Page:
Children use different literate behaviours in different contexts based on the grounds of language. (2006a)
Language is partitioned into syntax, phonology, semantics, and pragmatics, each with distinctive characteristics. The semantic system bears little resemblance to the structure of phonology or the rules of communication. The mapping of words onto representations of the world appears very different from the mapping of articulatory movements onto sounds or sounds onto written letters (Bialystok, 2001, p. 24). Moreover the systems appear at different times, starting with detection of the phonological and prosodic features of language and moving to adept, persuasive prose. Vocabulary and communicative skills change throughout the child life span, whereas command of the phonological and grammatical structure of one's native tongue rarely changes radically after middle childhood. (Amsel, 2002, p. 6)
Language along with the context of learning is not purely a matter of speech. Gestures of the arms, hands and face also contribute meaningfully towards essential properties of learning. Language unfolds in predictable stages from infancy through early childhood, with production lagging behind perception and comprehension. The most important aspects of language and syntax emerge between the ages of two and four and seem to be governed by a sensitive period of growth.
For many years, the development of theories about the way children learn to read and write was dominated by studies of English-speaking populations. As we have learned more about the way that children learn to read and write other scripts whether they have less regularity in their grapheme phoneme correspondences or do not make use of alphabetic symbols in all it has become clear that many of the difficulties that confront children learning to read and write English specifically are less evident, or even non-existent, in other populations. At the same time, some aspects of learning to read and write are very similar across scripts. When learning to read and write is examined from a unique cross-linguistic perspective, it is found that there are several ways to develop a child's skill towards learning reading and writing. (Light et al, 2000,p. 55) In this respect Japanese, Greek and the Scandinavian languages as well as English, demonstrates several ways showing how the processes of learning to read and spell are affected by the characteristics of the writing system that children are learning to master.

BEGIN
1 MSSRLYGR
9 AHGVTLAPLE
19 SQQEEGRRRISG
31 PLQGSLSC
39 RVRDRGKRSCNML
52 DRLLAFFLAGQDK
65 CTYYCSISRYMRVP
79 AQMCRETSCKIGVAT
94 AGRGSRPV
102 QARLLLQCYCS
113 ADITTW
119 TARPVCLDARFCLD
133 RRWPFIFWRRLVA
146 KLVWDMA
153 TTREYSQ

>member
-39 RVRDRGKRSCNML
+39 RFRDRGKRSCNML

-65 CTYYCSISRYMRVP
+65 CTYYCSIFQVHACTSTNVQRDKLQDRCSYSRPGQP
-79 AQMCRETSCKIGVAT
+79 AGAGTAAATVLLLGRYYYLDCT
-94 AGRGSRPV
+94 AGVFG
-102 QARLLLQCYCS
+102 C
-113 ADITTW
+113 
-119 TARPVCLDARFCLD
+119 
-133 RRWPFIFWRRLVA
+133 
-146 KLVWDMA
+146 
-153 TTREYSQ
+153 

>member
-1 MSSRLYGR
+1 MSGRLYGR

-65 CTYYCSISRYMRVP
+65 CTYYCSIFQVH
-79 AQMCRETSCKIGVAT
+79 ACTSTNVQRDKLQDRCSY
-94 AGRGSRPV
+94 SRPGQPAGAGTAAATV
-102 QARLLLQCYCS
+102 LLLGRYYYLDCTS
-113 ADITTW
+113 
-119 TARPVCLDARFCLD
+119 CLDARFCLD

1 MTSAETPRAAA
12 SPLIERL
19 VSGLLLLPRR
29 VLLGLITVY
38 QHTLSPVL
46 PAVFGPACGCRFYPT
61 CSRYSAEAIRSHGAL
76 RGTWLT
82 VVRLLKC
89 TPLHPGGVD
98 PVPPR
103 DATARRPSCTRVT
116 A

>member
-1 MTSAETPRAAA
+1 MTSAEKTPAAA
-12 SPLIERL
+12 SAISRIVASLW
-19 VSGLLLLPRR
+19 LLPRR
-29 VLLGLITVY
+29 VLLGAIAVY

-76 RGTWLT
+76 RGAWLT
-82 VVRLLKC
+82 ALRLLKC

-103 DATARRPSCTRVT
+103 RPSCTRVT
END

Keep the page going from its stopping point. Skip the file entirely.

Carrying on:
Language and literacy starts just after the birth of a child, as this is the time when they start hearing and recognizing sounds. Very young infants cannot speak, but they are capable of perceiving aspects of speech long before they can produce them. One way to show this in a baby is to connect an artificial nipple to a tape recorder, so that every time the baby sucks a speech sound is played. The experiment shows the infants seem to enjoy sucking for sound almost as much as they enjoy sucking for milk. After hearing the same sound for a while, however the baby loses interest and the sucking rate drops. Thus he has actually learned the phenomenon of habituation, which